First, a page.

A co-authored text accompanying the exhibition I, the Undersigned, by Lebanese theater director, playwright, actor, and visual artist Rabih Mroué.

BAK is very proud to present I, the Undersigned, the first solo exhibition by Lebanese artist Rabih Mroué. Active as a theater director, playwright, actor, and visual artist, Mroué belongs to the artistic generation that matured after the (formal) end of the Lebanese Civil War in 1990, and whose work has been deeply influenced by the ongoing conflicts in the country and the Middle East region, as well as surrounding political and cultural issues such as identity construction, historical narration, exclusion, and remembrance. Mroué’s practice is as much representative of, as it is divergent from, these complex circumstances.

Coming from a theater background, Mroué has explored different genealogies of the realm of performance, referring both to a tradition of critical theater in line with Brechtian methods and to performance art connected to the developments in western contemporary art over the last half century. His practice escapes disciplinary frameworks by mixing methods and cultural cannons, by complicating the distinctions between fiction and reality, and by blending past “facts” with speculation about the current moment.

Mroué’s work can be seen as a constant exploration of the artist’s responsibility and position both in artistic frameworks limited by traditional conventions and in political circumstances that are based on principles of exclusion. Some of the main questions accompanying his practice can be formulated as follows: How to express truth through fiction? Can artistic subjectivity create a communal, meaningful, and ethically grounded exchange with a public, in a society where individuals are divided by their religious and political outlooks? How can one establish dialogue in a traumatized society, aware of this reality but not falling into the trap of disconsolate mourning, as the politics of memory is often seen in contexts that have experienced historical trauma? Mroué’s stance is unambiguous: “I’m working with these issues in order to forget, not to remember.” His “forgetting,” however, cannot be regarded as irresponsible dis-identification with ones’ own history. Rather it is an active process of coming to terms with, and a refusal of, the implacability of the consequences of war and a rejection of a permanent state of exception.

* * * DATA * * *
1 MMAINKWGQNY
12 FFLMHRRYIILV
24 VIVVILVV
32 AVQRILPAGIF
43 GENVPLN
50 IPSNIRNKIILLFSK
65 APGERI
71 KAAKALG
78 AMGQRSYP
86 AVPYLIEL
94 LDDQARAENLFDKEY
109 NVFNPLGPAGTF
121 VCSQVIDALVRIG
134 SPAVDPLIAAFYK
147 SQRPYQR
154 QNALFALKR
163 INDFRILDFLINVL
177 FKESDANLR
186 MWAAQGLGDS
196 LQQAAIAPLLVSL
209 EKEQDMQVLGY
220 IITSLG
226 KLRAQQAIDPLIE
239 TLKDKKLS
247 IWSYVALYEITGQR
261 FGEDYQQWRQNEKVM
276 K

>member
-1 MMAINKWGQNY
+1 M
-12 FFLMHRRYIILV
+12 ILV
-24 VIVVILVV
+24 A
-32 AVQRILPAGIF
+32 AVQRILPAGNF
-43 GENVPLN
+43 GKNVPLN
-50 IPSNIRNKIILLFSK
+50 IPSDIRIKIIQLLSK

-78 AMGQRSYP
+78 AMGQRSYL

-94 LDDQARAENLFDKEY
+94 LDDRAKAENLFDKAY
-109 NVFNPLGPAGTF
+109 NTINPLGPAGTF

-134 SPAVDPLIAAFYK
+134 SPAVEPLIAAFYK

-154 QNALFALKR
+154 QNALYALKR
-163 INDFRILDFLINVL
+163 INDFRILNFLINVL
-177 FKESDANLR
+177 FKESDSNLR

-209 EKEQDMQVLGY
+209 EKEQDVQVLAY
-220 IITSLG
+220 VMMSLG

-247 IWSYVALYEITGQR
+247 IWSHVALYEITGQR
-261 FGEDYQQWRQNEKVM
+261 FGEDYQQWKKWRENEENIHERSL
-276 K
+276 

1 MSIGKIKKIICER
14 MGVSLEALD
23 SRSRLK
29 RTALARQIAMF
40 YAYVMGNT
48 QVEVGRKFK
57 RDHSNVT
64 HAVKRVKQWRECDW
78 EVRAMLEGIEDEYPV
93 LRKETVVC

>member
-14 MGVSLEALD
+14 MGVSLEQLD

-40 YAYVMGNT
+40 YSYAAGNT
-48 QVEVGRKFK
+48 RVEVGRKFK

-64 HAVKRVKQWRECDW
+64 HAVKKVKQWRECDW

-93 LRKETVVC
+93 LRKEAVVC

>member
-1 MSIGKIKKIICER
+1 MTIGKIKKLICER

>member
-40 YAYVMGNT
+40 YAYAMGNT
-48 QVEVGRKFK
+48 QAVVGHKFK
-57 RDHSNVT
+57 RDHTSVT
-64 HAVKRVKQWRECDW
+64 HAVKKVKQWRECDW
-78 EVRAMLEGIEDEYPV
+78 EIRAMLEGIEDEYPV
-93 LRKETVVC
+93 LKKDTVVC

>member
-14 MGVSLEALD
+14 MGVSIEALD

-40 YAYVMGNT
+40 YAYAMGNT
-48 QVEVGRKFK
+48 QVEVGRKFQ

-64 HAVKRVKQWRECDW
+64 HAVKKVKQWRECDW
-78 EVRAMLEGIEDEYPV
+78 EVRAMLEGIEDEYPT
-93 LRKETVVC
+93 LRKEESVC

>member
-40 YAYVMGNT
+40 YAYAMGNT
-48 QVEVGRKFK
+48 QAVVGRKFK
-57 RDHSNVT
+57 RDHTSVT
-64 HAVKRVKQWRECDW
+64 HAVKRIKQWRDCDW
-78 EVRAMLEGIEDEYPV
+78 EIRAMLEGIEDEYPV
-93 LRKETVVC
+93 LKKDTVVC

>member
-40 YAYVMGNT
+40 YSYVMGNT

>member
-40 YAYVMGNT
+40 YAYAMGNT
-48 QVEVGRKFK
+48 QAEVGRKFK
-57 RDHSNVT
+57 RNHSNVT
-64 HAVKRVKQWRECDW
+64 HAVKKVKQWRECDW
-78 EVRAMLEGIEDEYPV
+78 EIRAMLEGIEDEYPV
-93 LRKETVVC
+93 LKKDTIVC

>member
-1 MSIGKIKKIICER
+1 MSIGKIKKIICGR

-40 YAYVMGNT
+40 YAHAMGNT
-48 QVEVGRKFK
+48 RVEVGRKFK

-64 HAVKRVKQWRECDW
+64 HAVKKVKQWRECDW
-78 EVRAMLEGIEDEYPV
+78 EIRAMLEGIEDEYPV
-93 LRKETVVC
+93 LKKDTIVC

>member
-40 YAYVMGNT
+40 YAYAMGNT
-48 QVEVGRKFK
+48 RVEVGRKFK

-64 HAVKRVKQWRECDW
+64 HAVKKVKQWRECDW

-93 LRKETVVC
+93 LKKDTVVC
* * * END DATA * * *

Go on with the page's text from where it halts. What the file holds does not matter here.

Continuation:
Four existing works and two new productions realized for this exhibition offer insights into Mroué’s approach to dealing with history and memory. Often based on found documents such as newspaper clippings, video footage, and photographs that the artist has accumulated over the years in his own personal archive—comprising, in his own words, memory that exhausts him—Mroué’s works are in fact occasions to constructively “erase” the weight of such histories by sharing them publicly. In Noiseless, 2008, the artist inserts his own image into newspaper clippings of missing persons announcements, by which these notices regain personal gravity and are brought into another regime of visibility. Old House, 2003, is a short video showing a slow motion, play-and-rewind loop of the destruction of a house in Lebanon, oscillating between the irreversibility of destruction and the possibility of renewal. In On Three Posters. Reflections on a video-performance by Rabih Mroué, 2004, the artist analyzes the different “takes” that one of the first suicide attackers in Lebanon—a secular warrior fighting against the 1985 Israeli occupation in the south of the country—rehearses while recording his final video confession. I, the Undersigned, 2007, contains the artist’s striking apology for his part in the Lebanese Civil War. One monitor shows the artist’s face, lips unmoving, while on another we read a series of statements in which Mroué apologizes with self-liberating detail for situations in which he considers himself to have (unwittingly) contributed to maintaining the conflict. In view of legal standards for evaluating responsibilities during wartime, however, these instances of Mroué implicating himself appear completely benign, yet challenging vis-ŕ-vis conventional definitions of personal responsibility.